My great-grandfather’s diary, dating from 1895, tells us many things. For one, Carlos P. Romulo was born in Intramuros; not in Camiling. (Though he did grow up in Camiling.)
On 14 of January 1898 at 3:45 pm (Friday) my wife, thank God, happily gave birth to a boy in the house Legaspi No. 19 (Intramuros) and nine days after his birth he was baptized, his godfather Don Enrique Llopis y Becerra (lawyer). His baptism was on a
Sunday in the afternoon between 6:00 and 7:00 pm on the 23rd day of the same month. He was named Carlos. Enrique Gregorio Felix, we went to the Parish of Sta. Iglesia Catedral with Mr. Llopis (godfather), Mr. Rodriguez, and Mr. Paredes as witnesses both lawyers, my mother, and my sister-in-law Paz.
On Wednesday 23 of March 1898 at 10 am I had my two children Lourdes and Carlos vaccinated—the first was one year and 10 months old; the second _________ two months and 9 days old. The doctor who vaccinated them was my friend Don Jose R. Torres, recently licensed. And shortly after, 6 days or 7 days later, the four vaccines (two in each arm) all took effect
without any fever, thank the Lord, nor too much inconvenience like the other. He started school in 1903.
Based on this entry and others in the diary, the first three children–Enrique (1895), Lourdes (1896), and Carlos (1898)–were born in Intramuros, Manila, which suggests that the Romulo family lived in Manila at least until 1898. Other evidence includes the fact that my great-grandparents had their wedding photo taken in 1894 at a popular photography studio located on Carriedo Street near Escolta and Quiapo. We also know that Lolo Oyong proposed to Lola Titay at the Manila Cathedral, and that he established a primary school (Colegio de la Nuestra Sra. De Rosario) in 1893 in Trozo, Manila.1
The Battle of Manila Bay (a stone’s throw from Intramuros) took place on May 1, 1898, just three and a half months after Lolo Carlos’s birth. The United States annihilated almost the entire naval force of Spain in this one battle. Spy missions and plans for the attack had been going on for several months prior, and rumblings had long been felt in Manila.
I’m guessing the family moved to Camiling, Tarlac, where it was safer, around April 1898. By the time Lola Choleng (fourth child) was born on July 9, 1900, they were (almost certainly) living in Camiling, and the following year (1901) Lolo Oyong became municipal councilor of Camiling. The Romulos quickly grew in prominence in Camiling as members of the rural gentry similar to the Aguinaldos in Kawit, Cavite, and the Aquinos in Murcia, Tarlac.2 By 1906 Lolo Oyong was town mayor; and from 1910 to 1914 he served as governor of Tarlac province.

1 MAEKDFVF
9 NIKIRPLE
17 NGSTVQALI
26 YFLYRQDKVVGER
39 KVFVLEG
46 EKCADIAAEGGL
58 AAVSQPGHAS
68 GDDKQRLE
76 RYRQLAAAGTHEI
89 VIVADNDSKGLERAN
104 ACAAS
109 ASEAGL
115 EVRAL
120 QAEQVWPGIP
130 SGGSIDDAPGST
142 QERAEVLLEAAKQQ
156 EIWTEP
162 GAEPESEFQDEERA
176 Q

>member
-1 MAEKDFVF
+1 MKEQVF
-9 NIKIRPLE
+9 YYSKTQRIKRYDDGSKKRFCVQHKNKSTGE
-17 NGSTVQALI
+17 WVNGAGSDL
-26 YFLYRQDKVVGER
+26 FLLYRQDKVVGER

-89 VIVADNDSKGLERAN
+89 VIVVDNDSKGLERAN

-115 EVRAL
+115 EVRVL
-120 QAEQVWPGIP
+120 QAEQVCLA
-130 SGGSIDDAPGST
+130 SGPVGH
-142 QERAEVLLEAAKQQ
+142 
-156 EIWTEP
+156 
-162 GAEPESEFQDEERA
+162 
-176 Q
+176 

Questions and notes:
1. What is casa la Legaspi Nº 19? The street still exists, as does Sta. Potenciana Street. But was this house a clinic or midwife’s house? Is it possible that Lolo was born at home? Why not at the hospital, since San Juan de Dios was just nearby in Intramuros?
2. The 14th of January 1898 was indeed a Friday. The deletion in the diary suggests that my great-grandfather (Gregorio Romulo) might have been confused, so I checked this detail. Note that pretty much all sources, from history books to Wikipedia, lists Lolo’s birth year as 1899. Even CPR mistakenly celebrated his 50th birthday a year late.
3. He was baptized on the 23rd of January 1898 at Sta Iglesia Catedral. Was that in Intramuros? Does anyone know if I can still manage to get his birth and/or baptismal records? If so, where?
4. Enrique Gregorio Felix is Lolo’s older brother, who would have been almost three years old at this time. Perhaps Enrique went with them to the baptism?
5. Gregorio Romulo’s sister-in-law could be Paz Peña, one of Maria Peña’s four sisters.
6. I believe my great-grandfather made an error in calculating the age of Lourdes, la primera de un año y 10 meses, because she would have been two years and ten months old.
2 Nick Joaquin. The Aquinos of Tarlac. Mandaluyong, Philippines: Cacho Hermanos, 1983.